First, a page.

“I’ve arrived,” I thought, as I settled comfortably into my seat for the Lantern Theater Company’s production of HEROES. “There’s nothing more I could possibly need. I have a chair to sit on, vines covering the pastorally quaint, stone walls, even a dog to keep me company. I’ve made it. I’ve arrived.”
However, the longer I sat with the set of HEROES, the more I began to feel uneasy about my overhasty decision to find comfort and calm in the picturesque patio. It all began to feel like a memory gone to seed; a frozen snapshot of “Home” that felt more clinical than comfortable. When the lights dimmed and the actors took their places, I began to feel a sense of anxiousness, an unsettling.
I suddenly wanted out.
When the lights came on, illuminating the wizened faces of Dan Kern (Gustave), Mal Whyte (Philippe), and Peter DeLaurier (Henri), I realized that, despite appearances, these men had not settled happily into their home, they’ve been forced there unwillingly. They’re stuck and not just on the veranda of this retired soldier’s home, but also in the stage of life they’ve happened to find themselves in.
HEROES, written by Géarld Sibleyras and adapted by Tom Stoppard, explores the bittersweetness of age, human mortality, and those aforementioned memories that have turned to rot. Placed before the audience is three men who have served their country and, therefore, served their purpose. When the war ended and life continued on, only to be followed by an even bigger war, these men struggled to find their destiny outside of the combat zone.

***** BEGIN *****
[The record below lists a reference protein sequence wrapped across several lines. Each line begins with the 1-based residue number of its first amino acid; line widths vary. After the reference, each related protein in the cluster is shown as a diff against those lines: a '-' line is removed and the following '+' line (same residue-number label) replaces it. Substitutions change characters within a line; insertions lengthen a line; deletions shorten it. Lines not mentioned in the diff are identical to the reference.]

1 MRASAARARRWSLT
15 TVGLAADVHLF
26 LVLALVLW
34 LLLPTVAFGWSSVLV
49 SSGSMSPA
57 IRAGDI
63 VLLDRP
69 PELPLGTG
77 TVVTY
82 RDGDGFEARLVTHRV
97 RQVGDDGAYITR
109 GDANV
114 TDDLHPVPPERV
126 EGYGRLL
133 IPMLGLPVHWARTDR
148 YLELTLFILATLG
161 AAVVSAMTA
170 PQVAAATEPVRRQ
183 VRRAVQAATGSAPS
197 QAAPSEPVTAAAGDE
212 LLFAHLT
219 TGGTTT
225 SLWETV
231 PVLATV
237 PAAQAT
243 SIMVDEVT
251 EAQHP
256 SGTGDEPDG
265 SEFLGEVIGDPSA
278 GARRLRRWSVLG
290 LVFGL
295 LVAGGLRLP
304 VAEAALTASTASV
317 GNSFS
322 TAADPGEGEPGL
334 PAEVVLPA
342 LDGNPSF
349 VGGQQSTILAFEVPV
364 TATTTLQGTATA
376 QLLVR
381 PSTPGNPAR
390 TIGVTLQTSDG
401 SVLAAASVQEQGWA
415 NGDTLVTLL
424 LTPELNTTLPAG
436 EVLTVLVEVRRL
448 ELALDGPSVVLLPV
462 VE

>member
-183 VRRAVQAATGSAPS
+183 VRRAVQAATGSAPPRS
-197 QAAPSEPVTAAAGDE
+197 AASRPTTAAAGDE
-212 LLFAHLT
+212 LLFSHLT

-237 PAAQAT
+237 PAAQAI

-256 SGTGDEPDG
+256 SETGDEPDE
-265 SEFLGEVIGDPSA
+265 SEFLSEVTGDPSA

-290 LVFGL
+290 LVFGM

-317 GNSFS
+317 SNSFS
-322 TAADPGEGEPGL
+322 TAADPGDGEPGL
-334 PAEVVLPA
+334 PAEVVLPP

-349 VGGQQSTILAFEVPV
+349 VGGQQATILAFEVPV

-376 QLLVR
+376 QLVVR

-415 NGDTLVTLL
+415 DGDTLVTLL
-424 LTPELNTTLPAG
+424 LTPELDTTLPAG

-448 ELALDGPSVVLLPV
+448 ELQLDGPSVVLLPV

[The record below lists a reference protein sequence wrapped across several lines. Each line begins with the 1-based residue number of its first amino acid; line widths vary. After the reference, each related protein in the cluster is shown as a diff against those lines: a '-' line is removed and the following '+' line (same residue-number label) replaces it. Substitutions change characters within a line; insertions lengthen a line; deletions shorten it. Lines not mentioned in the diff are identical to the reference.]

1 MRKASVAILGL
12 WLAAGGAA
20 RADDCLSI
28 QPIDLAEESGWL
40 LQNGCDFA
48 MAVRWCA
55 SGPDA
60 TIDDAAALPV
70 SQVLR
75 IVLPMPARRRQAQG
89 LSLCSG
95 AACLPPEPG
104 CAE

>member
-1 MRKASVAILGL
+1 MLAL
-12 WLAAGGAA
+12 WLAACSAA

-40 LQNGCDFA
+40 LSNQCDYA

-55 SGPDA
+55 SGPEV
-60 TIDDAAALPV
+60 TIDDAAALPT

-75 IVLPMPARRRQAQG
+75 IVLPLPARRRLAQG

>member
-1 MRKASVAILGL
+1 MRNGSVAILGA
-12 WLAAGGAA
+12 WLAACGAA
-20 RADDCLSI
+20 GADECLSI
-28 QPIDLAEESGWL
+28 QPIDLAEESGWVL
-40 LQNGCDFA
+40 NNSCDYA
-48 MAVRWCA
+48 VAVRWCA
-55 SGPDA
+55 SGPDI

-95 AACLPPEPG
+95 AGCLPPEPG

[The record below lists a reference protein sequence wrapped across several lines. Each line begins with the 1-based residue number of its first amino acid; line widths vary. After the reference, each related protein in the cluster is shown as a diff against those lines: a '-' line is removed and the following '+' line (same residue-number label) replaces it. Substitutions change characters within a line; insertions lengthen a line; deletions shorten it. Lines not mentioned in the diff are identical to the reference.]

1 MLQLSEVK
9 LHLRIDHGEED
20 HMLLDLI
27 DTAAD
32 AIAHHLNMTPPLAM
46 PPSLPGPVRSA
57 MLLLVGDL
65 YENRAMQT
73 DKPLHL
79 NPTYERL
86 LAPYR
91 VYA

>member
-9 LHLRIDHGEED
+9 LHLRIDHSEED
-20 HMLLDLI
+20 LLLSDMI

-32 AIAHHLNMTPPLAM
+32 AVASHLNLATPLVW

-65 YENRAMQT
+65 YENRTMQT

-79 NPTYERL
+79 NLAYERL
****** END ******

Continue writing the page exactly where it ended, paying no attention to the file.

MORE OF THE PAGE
Under the direction of M. Craig Getting, DeLaurier, Kern, and Whyte deliver nuanced, mature performances. These forgotten soldiers are funny, profound, and deeply moving.
HEROES bring to the table heady questions on the human condition and the human’s need for purpose, intimacy, and companionship. Their insatiable desire for their next big adventure (a grove of poplars that lie just beyond a cemetery) can be interpreted as their yearning for their next stage in life: Death. However, I’d like to argue that the grove of poplars can mean many things to different people at varying stages of their life. Perhaps it is Heaven and the Afterlife to some, maybe a new job or an affordable home, or maybe, just maybe, it’s a nice place to have a picnic.
HEROES runs now until June 9, 2013. Tickets are $20 – $38 and are available online at lanterntheater.org or by calling the Lantern Box Office at 215-829-0395. $10 student rush tickets are available 10 minutes before curtain. Lantern Theater Company is located at St. Stephen’s Theater, 10th & Ludlow Streets.
I’ll see you at the theatre!